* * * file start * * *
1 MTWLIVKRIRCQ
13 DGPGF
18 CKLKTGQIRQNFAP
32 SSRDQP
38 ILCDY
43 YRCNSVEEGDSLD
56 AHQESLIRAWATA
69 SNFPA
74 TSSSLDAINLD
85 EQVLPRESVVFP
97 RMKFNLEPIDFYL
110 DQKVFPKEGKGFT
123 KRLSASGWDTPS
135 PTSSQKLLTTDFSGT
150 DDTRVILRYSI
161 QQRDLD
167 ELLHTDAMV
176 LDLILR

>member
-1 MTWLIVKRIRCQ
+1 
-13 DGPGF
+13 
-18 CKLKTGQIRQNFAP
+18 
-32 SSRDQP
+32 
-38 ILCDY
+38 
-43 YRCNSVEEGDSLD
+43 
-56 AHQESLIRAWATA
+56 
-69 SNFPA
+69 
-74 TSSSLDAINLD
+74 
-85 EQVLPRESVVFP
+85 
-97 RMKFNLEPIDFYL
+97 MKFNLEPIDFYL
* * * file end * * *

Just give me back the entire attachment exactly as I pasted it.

1 MTWLIVKRIRCQ
13 DGPGF
18 CKLKTGQIRQNFAP
32 SSRDQP
38 ILCDY
43 YRCNSVEEGDSLD
56 AHQESLIRAWATA
69 SNFPA
74 TSSSLDAINLD
85 EQVLPRESVVFP
97 RMKFNLEPIDFYL
110 DQKVFPKEGKGFT
123 KRLSASGWDTPS
135 PTSSQKLLTTDFSGT
150 DDTRVILRYSI
161 QQRDLD
167 ELLHTDAMV
176 LDLILR

>member
-1 MTWLIVKRIRCQ
+1 
-13 DGPGF
+13 
-18 CKLKTGQIRQNFAP
+18 
-32 SSRDQP
+32 
-38 ILCDY
+38 
-43 YRCNSVEEGDSLD
+43 
-56 AHQESLIRAWATA
+56 
-69 SNFPA
+69 
-74 TSSSLDAINLD
+74 
-85 EQVLPRESVVFP
+85 
-97 RMKFNLEPIDFYL
+97 MKFNLEPIDFYL